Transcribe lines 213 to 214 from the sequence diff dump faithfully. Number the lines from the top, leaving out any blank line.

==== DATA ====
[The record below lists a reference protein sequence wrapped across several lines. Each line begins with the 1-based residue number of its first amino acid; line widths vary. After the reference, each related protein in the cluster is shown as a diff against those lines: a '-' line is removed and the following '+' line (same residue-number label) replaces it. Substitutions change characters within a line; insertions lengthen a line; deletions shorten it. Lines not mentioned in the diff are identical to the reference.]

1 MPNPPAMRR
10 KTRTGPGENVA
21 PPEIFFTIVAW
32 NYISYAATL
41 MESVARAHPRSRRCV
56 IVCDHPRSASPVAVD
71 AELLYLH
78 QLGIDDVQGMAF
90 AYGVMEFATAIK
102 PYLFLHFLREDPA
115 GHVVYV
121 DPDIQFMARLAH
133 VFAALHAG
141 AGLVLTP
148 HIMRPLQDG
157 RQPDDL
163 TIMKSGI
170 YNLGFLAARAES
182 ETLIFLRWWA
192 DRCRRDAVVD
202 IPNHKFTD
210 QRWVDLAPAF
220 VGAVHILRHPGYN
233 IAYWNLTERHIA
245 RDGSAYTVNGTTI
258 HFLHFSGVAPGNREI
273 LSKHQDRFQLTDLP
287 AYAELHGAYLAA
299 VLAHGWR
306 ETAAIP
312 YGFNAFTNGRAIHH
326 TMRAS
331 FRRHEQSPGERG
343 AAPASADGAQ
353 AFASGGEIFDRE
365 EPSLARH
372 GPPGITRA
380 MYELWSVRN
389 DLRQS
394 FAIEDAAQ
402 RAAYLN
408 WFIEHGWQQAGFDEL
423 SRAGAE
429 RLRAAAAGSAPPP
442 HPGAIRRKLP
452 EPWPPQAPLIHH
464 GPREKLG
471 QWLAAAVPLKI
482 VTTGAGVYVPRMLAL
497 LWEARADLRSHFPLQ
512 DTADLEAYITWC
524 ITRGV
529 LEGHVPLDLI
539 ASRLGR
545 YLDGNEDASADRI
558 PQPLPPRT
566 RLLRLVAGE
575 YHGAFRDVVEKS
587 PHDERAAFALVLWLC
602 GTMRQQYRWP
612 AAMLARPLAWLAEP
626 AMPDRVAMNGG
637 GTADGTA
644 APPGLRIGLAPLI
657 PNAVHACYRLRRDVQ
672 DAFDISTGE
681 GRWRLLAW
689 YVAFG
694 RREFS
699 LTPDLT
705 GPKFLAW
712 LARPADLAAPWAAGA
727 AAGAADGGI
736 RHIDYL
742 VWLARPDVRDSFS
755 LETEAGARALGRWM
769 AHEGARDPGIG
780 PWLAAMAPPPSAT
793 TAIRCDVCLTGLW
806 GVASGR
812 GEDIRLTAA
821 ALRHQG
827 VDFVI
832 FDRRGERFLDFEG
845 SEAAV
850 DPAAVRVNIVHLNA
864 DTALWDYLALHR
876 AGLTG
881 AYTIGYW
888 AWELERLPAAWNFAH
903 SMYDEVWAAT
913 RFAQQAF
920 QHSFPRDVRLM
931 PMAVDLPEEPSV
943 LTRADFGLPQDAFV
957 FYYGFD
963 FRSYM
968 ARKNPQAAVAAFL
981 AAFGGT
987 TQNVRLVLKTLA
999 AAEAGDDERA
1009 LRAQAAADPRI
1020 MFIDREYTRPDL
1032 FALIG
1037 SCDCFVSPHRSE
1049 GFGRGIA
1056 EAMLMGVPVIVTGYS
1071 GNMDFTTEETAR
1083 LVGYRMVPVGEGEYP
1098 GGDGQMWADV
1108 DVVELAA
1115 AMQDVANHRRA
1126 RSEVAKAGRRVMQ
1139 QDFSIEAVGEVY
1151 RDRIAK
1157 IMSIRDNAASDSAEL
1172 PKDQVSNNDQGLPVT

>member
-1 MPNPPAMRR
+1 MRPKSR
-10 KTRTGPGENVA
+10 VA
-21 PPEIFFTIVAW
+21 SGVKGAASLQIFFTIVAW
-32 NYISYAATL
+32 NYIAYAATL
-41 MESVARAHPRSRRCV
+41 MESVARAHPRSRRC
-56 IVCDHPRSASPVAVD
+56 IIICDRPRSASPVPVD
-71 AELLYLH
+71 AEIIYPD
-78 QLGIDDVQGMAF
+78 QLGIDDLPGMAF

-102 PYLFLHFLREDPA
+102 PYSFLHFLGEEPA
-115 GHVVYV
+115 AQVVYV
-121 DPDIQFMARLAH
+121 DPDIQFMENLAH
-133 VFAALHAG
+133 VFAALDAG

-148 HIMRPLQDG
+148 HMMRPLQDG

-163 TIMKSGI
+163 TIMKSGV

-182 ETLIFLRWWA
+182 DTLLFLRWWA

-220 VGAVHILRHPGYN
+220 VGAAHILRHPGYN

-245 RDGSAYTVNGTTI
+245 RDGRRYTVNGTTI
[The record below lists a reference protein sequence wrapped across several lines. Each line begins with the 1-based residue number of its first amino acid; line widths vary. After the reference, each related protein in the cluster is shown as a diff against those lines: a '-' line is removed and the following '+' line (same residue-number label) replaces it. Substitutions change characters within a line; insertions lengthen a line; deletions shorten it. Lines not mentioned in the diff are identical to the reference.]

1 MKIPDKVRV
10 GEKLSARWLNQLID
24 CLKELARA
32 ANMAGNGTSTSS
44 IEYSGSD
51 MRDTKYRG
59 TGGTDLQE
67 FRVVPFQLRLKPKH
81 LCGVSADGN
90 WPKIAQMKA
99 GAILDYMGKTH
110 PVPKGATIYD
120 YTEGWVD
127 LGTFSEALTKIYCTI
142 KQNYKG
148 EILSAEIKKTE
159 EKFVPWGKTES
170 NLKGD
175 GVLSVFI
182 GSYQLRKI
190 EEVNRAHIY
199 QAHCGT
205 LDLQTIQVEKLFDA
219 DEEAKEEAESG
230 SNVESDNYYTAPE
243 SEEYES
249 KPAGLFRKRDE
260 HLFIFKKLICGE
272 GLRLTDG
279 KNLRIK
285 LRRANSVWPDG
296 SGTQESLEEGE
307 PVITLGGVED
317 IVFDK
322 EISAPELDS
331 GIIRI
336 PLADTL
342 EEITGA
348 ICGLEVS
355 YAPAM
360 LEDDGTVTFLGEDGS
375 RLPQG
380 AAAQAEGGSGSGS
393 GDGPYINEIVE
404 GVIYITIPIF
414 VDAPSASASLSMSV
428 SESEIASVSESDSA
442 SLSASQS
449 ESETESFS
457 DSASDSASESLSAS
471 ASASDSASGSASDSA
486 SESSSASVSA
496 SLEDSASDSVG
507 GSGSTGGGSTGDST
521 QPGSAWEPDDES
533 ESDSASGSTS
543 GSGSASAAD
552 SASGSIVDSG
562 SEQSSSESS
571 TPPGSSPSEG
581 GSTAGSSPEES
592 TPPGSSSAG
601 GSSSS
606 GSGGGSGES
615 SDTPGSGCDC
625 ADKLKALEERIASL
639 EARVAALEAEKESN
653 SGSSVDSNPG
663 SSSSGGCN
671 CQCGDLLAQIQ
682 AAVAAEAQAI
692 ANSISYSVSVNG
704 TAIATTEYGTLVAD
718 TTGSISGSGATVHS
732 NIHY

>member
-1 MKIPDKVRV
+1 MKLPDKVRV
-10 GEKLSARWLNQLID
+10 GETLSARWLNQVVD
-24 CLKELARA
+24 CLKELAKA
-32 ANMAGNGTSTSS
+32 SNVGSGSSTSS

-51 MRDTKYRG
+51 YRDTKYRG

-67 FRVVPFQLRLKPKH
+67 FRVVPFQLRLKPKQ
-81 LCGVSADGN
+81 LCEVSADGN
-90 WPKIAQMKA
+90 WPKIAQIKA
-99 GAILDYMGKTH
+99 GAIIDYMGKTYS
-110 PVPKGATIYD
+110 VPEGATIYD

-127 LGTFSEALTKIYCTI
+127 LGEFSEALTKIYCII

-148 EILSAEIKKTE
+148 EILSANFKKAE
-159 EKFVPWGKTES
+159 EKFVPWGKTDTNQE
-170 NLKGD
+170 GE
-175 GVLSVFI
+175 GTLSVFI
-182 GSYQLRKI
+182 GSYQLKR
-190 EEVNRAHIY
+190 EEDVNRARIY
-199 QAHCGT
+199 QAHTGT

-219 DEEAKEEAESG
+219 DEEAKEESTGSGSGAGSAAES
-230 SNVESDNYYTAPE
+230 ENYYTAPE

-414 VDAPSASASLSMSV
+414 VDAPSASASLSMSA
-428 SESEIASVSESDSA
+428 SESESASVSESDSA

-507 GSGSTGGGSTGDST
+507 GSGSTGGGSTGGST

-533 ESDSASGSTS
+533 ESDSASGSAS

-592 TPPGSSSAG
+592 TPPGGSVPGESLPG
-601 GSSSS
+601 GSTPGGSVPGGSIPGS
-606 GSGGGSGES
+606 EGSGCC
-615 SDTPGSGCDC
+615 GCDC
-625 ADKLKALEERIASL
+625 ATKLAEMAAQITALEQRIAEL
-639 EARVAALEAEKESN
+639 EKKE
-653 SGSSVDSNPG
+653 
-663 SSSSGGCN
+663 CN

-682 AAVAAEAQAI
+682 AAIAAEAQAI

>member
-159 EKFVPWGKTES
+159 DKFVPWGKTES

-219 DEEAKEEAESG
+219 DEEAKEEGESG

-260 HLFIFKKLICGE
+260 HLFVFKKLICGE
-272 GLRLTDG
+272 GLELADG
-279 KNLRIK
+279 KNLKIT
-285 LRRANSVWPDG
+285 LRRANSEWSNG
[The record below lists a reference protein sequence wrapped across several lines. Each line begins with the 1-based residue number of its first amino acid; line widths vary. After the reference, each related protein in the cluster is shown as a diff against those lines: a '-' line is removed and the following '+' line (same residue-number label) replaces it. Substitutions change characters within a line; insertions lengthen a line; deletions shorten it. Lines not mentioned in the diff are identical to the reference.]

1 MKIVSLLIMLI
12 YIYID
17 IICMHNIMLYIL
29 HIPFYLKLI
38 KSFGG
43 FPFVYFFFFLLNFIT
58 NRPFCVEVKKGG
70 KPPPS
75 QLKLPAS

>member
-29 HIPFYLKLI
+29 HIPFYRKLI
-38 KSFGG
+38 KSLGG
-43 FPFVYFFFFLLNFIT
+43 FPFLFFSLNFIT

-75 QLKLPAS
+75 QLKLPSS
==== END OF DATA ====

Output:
562 SEQSSSESS
571 TPPGSSPSEG